They coined it the Mandella effect for the same reason you mentioned above EL P. Apparently a bunch of people thought he had been dead for years and when his death made the news they were confused. One stupid lady even called into the Howard Stern show and said he was a great actor, really awesome in that impact movie, she was sad he was gone .
I love the idea of a multiverse but when it comes to the Mandella effect IMHO I think it is a bit of a fake rabbit hole to play with, its a representation of how our memories actually work and the idea that they are concrete is far from the truth. I think the implications of it can scare people so we would rather not acknowledge its truth. Everyone thinks their memory of certain events are the Bees knees, until they talk to someone else that was there and realize they have conflicting stories. One of my friends even retold a story that happened to me as if it happened to him. It was pretty crazy, he told me the story one day and It was like, uh what the frick are you talking about that was me. He was so sure I was wrong he required a third opinion from another person that was there to convince him. "haha oh man that's crazy, I have been telling that story for years"
Watched a few show's where they try to show that our memories are not what we think they are. The phrase they used that stuck in my head was you have to understand that my questions can pollute your answers. So when I asked you if you remember the berenstain bears or the bernstine bears, it is essentially a loaded question that manipulates your memory, or lack thereof, before you even get to really think about it. They used examples like at the scene of an accident if you used the phrase hey how fast was that speeding car going? They found eye witnesses would increase their perceived rates of vehicular speed. There is a false assumption of quickness asserted there in the question that works it's way into the answer.
I think that mechanism may have something to do with the odd time the police seem to elicit a false confession out of someone after badgering them for hours
Another experiment they did was to prove that you can load someone up with a false memory if it gets worked on. In the study they took 20 or so participants and asked them to recite say 10 random memories from when they were young. Then a week or so later they asked the group to come back and they read the stories back to the participants. The catch being the scientist inserted a totally fake story that they claimed was volunteered by the participants parents via a phone call. At first most of the participants would show some resistance, but when they continued to ask them to try to remember the wheels slowly started to turn. Even by the first day some participants said they thought they could actually remember the story. With more time the majority of the others started to "remember" and even fabricate more complicated details. After coming back on the third or fourth week they could now remember the colours of clothes and other details that never actually existed.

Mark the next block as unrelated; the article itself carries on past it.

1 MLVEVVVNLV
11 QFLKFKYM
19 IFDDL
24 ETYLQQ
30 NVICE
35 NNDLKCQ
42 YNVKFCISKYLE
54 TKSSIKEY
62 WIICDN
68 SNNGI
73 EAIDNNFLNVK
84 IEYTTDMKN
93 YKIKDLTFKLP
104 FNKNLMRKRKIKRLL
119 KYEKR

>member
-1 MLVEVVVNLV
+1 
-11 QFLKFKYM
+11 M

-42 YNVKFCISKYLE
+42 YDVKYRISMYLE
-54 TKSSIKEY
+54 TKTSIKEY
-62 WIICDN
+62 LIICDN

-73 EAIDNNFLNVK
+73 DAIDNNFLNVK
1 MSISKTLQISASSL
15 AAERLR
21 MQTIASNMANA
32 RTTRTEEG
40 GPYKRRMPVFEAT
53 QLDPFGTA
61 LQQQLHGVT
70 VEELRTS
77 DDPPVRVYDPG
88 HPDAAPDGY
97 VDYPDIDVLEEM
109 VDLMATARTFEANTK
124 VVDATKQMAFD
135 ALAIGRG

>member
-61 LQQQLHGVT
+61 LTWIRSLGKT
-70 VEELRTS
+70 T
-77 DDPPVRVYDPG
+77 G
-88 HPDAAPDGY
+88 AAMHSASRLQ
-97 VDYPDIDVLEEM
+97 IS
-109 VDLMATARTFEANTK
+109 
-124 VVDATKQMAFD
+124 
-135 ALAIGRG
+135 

For the record, the story was that they got lost one day as a little kid in the mall.
One way they try to explain this phenomenon is that your memory is a bit of a creator. You remember a rough outline of a situation for efficiency reasons and then when you remember it your mind fills in the unnecessary information to make it complete scene. Good examples would be stuff like colour of clothing or the exact date it was on, the time of day, ect. There are very few people alive that have access to that level of detail for every single event in their life.
A good visual representation of it was to think of a memory like an ice cube. When stored it is frozen, but when you pull it out and start to work with it the memory becomes soft and malleable like a melting ice cube, and the more you play with it the softer it can get and it starts to change shape
A sad instance of this was a case of rape. During the rape this woman told herself all she could think to do was to remember the guys face, focus on his face and you will never forget it. Flash forward to inside the police station confronted with a line up of suspects and she was not able to make a clear distinction between two men that she had narrowed it down to. Eventually she made a decision and the Judge said it was one of the fasted court cases ever. As time went on she became more confident in her decision, the woman's testimony was so credible the jury had no problems finding him guilty. The decision was all based on this credible eye witness account. I think he was in prison for something crazy like ten or twenty years before he was exonerated on DNA evidence and found innocent. Now they even use this as a reference to try to discredit eye witness accounts
I wish I could find all those videos and post them to further illustrate my point, one could guarantee that my recollection of it all is going to be a little off